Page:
Credit rating agency sector needs more competition, experts say

Published 05.08.2016 00:00
Updated 05.08.2016 01:27
Credit rating agency sector needs more competition, experts say

An oligopoly of three U.S.-based credit rating agencies has posed threats to financial markets worldwide according to experts, because their extreme power allows them to make manipulative decisions

The fact that only three credit rating agencies determine the credit ratings of millions of companies, thousands of security exchanges and dozens of countries worldwide is causing "serious problems," according to some experts. Even though there are nearly 80 credit rating agencies worldwide, Standard and Poor's, Moody's and Fitch Ratings are known as the "Big Three" who control nearly 95 percent of the sector.

These three U.S.-based agencies have been criticized by some for what they see as manipulative decisions, along with the extreme power they have gained due to the oligopoly they created in the rating sector. Experts say a more competitive rating sector will provide a more objective and trustworthy service to investors and markets.

Profits affect credit ratings

Companies, public institutions and even states are obliged to apply to these agencies, since they play an important part in various situations such as finding finance with credit rating-efficient conditions, issuing bonds and securities and opening to the public.

With annual prices for obtaining credit ratings starting from $100,000, firms and countries naturally want to work with the credit rating agency that gives them the highest rating. International banks and fund holders also request those asking to borrow money to bring credit ratings from the "Big Three."

A majority of sector representatives in Turkey, including economists, investors and politicians, think it is impossible for the big credit rating agencies that dominate the sector to make objective assessments about the financial positions of those paying money to obtain ratings.

Additionally, the theory that credit ratings, which are crucial in terms of borrowing cost and investments, are based on political reasons rather than economic indicators has caused debates in the sector.

Credit rating agencies should not seek profit

In the U.S., the homeland of the "Big Three," it is notable that Democrat and Republican senators have said, "While credit rating agencies compete with one another to present the best credit ratings to the firms in order to increase their own market values, they have lowered their standards," in a report they jointly submitted to Congress. Former European Central Bank President Jean Claude Trichet and German Finance Minister Wolfgang Schaeuble are among the European politicians who stress that the oligopoly in the rating sector should be broken down.

President Recep Tayyip Erdoğan is a leading voice among those criticizing the ideological approach of the credit rating agencies. Claiming that the country-oriented credit rating system did not work, former Chinese President Hu Jintao also called for "more objective, just and reasonable standards."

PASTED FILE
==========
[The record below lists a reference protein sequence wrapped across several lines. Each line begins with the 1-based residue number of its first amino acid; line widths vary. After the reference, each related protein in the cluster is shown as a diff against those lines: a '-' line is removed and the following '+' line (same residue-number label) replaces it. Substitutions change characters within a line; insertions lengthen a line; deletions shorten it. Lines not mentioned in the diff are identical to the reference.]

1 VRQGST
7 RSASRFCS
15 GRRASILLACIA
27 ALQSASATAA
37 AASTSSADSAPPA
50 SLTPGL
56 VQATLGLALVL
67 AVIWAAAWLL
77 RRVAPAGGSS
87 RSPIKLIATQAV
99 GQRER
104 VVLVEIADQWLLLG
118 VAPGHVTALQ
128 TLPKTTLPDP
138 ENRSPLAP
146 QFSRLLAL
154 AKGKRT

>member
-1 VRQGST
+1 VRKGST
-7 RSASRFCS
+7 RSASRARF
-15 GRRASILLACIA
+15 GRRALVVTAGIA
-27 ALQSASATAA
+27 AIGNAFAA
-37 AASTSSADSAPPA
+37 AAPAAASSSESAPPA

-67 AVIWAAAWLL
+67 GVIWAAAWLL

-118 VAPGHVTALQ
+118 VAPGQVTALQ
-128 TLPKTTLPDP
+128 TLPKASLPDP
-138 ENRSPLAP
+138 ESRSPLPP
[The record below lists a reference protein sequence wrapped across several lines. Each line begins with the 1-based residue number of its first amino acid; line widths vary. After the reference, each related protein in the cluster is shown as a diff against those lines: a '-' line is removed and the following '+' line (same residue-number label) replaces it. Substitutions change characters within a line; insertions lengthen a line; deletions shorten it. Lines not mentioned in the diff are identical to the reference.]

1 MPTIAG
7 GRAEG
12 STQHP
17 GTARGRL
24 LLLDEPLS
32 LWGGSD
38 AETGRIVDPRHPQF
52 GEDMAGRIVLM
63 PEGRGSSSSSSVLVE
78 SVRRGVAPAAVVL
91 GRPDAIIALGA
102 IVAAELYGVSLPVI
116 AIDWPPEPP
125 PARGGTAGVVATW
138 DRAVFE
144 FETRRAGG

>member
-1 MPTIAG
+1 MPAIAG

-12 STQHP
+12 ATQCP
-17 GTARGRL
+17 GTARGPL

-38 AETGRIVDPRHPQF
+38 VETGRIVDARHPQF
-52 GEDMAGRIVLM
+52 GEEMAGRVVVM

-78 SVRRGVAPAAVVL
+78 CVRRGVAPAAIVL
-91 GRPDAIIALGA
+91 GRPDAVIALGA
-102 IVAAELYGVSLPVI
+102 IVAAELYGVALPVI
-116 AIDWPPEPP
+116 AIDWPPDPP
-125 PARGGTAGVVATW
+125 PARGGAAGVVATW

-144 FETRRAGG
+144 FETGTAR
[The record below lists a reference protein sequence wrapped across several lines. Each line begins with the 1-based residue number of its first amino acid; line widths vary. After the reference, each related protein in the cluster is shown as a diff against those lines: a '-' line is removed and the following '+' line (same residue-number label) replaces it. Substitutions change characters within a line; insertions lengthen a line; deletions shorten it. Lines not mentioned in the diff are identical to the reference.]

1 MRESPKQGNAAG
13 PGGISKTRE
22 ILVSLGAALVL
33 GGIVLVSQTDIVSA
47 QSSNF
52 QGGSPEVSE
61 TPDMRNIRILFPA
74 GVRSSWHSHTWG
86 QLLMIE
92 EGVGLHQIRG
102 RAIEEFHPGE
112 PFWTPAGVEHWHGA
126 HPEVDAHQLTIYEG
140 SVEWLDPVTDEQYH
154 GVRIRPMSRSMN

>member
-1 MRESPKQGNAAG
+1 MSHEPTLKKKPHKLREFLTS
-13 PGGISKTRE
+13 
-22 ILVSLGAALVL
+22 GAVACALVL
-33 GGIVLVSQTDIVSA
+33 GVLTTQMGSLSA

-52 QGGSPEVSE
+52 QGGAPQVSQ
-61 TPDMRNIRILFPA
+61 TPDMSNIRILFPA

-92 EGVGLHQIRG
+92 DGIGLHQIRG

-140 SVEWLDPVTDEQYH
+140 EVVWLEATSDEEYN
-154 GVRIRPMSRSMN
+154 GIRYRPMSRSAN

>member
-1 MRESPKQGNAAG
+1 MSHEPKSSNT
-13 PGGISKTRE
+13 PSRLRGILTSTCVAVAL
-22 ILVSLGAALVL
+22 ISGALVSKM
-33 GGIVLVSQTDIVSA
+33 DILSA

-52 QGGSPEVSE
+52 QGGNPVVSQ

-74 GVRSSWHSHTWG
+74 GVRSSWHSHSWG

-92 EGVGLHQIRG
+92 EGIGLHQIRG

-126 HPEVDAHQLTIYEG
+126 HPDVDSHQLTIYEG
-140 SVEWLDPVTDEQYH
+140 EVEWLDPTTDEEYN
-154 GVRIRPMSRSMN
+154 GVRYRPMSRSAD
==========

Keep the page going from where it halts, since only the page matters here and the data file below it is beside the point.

Thomas Straubhaar, a director at the Hamburg Institute of International Economics (HWWI), said: "Credit rating agencies whose aims are to maximize their profits should not be allowed to make decisions that bind the third parties as if they were judges."

Bernie Sanders, who is serving as a junior United States Senator from Vermont and ran as the Democratic Party's potential candidate for president of the United States, also thinks credit ratings agencies with strong relations to Wall Street should be restructured. Believing that these agencies should not seek profit, Sanders asserts that some agencies shape their credit ratings in regards to profit.

Agencies triggered the financial crisis

The credit rating agencies' part in the 2007-2008 global crisis proves these criticisms right. According to investigations conducted by the U.S. Congress, Securities and Exchange Commission (SEC) and the U.S. Department of Justice, S&P and Moody's have misled investors for years by giving undeserved, high ratings to derivative products consisting of low-quality mortgage loans in order to increase their profits.

Following this, S&P had to pay $1.5 billion in compensation costs to the U.S. government last year.

The Department of Justice's investigation into Moody's is still under way. The relevant sources foresee that Moody's, which has accepted that it made incorrect ratings, will pay compensation costs to close the investigation as well. Fitch, which is younger and smaller compared to the other two, was not involved in the investigations.

Rating sector needs more competition

Speaking to Anadolu Agency, Mark Calabria, director of Financial Regulation Studies at the Washington-based Cato Institute, said, "A more competitive rating sector can serve the markets better." Indicating that the rating sector should be audited, Calabria pointed out that companies should be able to work with the rating agencies that they want.

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